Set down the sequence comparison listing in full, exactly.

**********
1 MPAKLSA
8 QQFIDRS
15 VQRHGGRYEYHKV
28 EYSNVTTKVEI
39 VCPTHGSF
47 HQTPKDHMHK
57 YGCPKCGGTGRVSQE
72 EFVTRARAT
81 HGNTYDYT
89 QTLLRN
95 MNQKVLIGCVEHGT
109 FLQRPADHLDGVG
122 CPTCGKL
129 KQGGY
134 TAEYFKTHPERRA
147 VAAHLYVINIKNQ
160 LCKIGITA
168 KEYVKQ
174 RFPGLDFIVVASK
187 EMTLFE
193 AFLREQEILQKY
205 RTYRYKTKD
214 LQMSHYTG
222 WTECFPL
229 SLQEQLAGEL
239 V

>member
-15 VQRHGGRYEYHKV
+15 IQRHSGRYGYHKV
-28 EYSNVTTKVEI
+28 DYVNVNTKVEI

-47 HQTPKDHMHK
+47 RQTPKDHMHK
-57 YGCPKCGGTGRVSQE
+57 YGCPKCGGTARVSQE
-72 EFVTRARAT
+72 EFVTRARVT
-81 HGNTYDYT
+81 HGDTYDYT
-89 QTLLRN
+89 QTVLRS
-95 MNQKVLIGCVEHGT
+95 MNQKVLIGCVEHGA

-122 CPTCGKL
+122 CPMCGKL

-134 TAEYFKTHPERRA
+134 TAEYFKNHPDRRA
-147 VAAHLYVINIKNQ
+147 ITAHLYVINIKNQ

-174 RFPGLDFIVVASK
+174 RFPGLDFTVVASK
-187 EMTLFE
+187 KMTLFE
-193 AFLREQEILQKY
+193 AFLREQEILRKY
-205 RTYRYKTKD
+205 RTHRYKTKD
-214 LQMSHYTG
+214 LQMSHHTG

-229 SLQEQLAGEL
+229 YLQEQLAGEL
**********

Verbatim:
1 MPAKLSA
8 QQFIDRS
15 VQRHGGRYEYHKV
28 EYSNVTTKVEI
39 VCPTHGSF
47 HQTPKDHMHK
57 YGCPKCGGTGRVSQE
72 EFVTRARAT
81 HGNTYDYT
89 QTLLRN
95 MNQKVLIGCVEHGT
109 FLQRPADHLDGVG
122 CPTCGKL
129 KQGGY
134 TAEYFKTHPERRA
147 VAAHLYVINIKNQ
160 LCKIGITA
168 KEYVKQ
174 RFPGLDFIVVASK
187 EMTLFE
193 AFLREQEILQKY
205 RTYRYKTKD
214 LQMSHYTG
222 WTECFPL
229 SLQEQLAGEL
239 V

>member
-15 VQRHGGRYEYHKV
+15 IQRHSGRYGYHKV
-28 EYSNVTTKVEI
+28 DYVNVNTKVEI

-47 HQTPKDHMHK
+47 RQTPKDHMHK
-57 YGCPKCGGTGRVSQE
+57 YGCPKCGGTARVSQE
-72 EFVTRARAT
+72 EFVTRARVT
-81 HGNTYDYT
+81 HGDTYDYT
-89 QTLLRN
+89 QTVLRS
-95 MNQKVLIGCVEHGT
+95 MNQKVLIGCVEHGA

-122 CPTCGKL
+122 CPMCGKL

-134 TAEYFKTHPERRA
+134 TAEYFKNHPDRRA
-147 VAAHLYVINIKNQ
+147 ITAHLYVINIKNQ

-174 RFPGLDFIVVASK
+174 RFPGLDFTVVASK
-187 EMTLFE
+187 KMTLFE
-193 AFLREQEILQKY
+193 AFLREQEILRKY
-205 RTYRYKTKD
+205 RTHRYKTKD
-214 LQMSHYTG
+214 LQMSHHTG

-229 SLQEQLAGEL
+229 YLQEQLAGEL